With Hurricane Sandy blowing away most of the concerts scheduled for New York City last week, many eager music fans were experiencing paranoia that their desired show of the week would no longer happen. Fortunately for the fans of folk-punk rockers Andrew Jackson Jihad, the band, at the last minute, salvaged their show planned at Le Poisson Rouge by relocating their performance to Europa in Greenpoint, Brooklyn. Even with the post-Sandypocalypse nuisances and obstacles, several fans made it out to the borough of lights and electricity to vent their rage at the hurricane with mosh pits and fist pumps all around.
Opening for Andrew Jackson Jihad was Wales’ punk rock band Future Of The Left. Serving as a good warmup for the main act, FOTL immediately charged the crowd with the energy. Their punk antics of jumping around stage while shredding their guitars and insulting the keyboard as a “machine filled with MGMT-duck samples” won the crowd over, as a majority participated in the last mosh pit and extend the distortion-saturated treat from a moderate “6.4 minutes” to a lengthy 11 minutes. With much of the audience hunched over huffing and puffing as FOTL left the stage, AJJ took their time setting up to let the audience members’ second winds kick in.
Setting up the equipment on the dimly lit stage, the members of Andrew Jackson Jihad, particularly vocalist/guitarist Sean Bonnette, looked perturbed, a dismal sign for any show. Between fumbling with the equipment and adjusting the sound settings with the stage tech, the crowd was getting antsy. Eventually capitulating to the audience’s twitchiness, Bonnette strummed a lick from the Pixies “Where Is My Mind” before beginning the set with the ironically titled “We Didn’t Come Here To Rock.” Immediately a pit was born; those caught off guard immediately became ping pong balls, feeling the brute force of being bounced off one body to the next. Nonetheless, the adrenaline rush was infectious. Playing the songs in “sets,” the band finished the moshing-filled first set with distorted, fast-paced “Heartilation,” draining the crowd of its remaining energy.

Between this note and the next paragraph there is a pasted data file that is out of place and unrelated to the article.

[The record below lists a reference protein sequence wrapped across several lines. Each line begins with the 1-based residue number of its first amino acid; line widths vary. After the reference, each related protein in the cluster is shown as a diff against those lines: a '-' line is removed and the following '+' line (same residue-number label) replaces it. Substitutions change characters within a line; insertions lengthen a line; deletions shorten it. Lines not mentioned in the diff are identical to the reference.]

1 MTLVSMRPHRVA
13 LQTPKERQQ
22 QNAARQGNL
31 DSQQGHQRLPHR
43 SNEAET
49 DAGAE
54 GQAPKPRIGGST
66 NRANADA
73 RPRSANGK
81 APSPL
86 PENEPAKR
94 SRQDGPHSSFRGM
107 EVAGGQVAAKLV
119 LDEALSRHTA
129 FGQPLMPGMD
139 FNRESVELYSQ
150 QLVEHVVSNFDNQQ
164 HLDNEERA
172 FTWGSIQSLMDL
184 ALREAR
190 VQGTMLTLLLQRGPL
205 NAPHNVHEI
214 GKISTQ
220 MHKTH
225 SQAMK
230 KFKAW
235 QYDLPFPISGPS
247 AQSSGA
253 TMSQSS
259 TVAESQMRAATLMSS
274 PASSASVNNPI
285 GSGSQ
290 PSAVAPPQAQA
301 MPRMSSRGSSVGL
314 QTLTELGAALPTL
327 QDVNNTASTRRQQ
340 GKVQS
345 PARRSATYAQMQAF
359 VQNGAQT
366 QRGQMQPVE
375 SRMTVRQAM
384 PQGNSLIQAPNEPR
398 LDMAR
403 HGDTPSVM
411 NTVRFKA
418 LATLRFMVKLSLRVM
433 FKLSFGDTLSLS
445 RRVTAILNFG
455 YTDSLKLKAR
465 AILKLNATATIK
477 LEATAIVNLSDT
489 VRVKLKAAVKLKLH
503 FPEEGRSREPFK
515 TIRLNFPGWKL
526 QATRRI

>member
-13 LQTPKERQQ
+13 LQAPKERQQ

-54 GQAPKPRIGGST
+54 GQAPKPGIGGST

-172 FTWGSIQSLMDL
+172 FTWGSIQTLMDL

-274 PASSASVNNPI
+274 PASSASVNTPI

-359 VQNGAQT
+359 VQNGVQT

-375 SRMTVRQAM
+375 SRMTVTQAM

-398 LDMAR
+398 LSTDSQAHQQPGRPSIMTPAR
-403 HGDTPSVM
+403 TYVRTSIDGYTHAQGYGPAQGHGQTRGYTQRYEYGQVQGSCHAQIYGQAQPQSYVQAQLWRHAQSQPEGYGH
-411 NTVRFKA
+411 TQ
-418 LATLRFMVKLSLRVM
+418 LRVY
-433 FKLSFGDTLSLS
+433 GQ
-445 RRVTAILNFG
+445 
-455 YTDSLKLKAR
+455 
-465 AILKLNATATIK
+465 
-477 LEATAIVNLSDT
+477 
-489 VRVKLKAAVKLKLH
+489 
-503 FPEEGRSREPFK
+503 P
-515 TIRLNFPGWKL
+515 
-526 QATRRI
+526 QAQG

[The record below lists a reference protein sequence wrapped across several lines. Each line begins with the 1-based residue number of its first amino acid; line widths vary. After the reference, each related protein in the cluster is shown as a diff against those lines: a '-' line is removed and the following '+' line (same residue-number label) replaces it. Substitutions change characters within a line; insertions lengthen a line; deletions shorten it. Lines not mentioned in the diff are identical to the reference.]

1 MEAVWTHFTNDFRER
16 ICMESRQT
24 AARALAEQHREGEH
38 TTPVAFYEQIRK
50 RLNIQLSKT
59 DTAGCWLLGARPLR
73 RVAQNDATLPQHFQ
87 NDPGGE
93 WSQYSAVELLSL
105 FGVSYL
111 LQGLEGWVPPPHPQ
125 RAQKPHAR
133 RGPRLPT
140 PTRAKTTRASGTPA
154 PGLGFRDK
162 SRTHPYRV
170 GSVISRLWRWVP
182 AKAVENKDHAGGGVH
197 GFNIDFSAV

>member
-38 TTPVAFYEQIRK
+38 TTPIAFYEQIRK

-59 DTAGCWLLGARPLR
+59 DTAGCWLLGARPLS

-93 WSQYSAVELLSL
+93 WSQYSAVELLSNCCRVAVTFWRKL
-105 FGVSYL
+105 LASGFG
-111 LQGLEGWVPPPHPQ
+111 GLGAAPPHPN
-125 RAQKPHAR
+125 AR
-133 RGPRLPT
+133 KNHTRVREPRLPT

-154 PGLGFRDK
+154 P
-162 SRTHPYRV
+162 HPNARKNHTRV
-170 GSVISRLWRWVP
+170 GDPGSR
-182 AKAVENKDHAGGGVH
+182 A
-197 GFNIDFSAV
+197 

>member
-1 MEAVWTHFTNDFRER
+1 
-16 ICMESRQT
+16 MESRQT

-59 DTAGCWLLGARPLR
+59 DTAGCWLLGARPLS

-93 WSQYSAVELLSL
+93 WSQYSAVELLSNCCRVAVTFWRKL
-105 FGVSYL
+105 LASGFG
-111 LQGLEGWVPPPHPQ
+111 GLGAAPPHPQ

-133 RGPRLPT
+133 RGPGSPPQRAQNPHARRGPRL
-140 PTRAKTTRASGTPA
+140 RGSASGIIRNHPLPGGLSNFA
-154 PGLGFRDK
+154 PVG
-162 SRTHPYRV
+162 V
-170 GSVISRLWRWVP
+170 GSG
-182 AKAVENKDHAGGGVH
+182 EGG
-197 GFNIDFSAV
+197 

As the second “set” began, a lone Bonnette remained, clutching an acoustic guitar. Giving the crowd a breather, he began the set with the tragic “Back Pack.” Many of the audience members waned their bodies limply, singing along the dark lyrics that would make mothers cry. Within the second set, a spirit of camaraderie was kindled, as crowd members held each other shoulder to shoulder, practically screaming their lungs out alongside Bonnette to “Fucc The Devil” and “People II: The Reckoning.”
Earlier in the show Bonnette promised the crowd he’d play “Hate, Rain On Me,” saying, “It will be awesome.” During the final set, the vocalist kept his promise. The venue itself became a mini-hurricane, with the audience members throwing everything they had left in themselves during the song. Finishing the set with “Big Bird,” Bonnette descended into the crowd. The vocalist got personal with the crowd, inviting fans to gather around him and sit while he wailed about the troubles of the world. As he ascended the stage to leave, several fans begged at the band for an encore. Bonnette responded to the crowd’s pleas in a jokingly disappointed manner: “I’m sorry, but even I don’t think I can top that one.”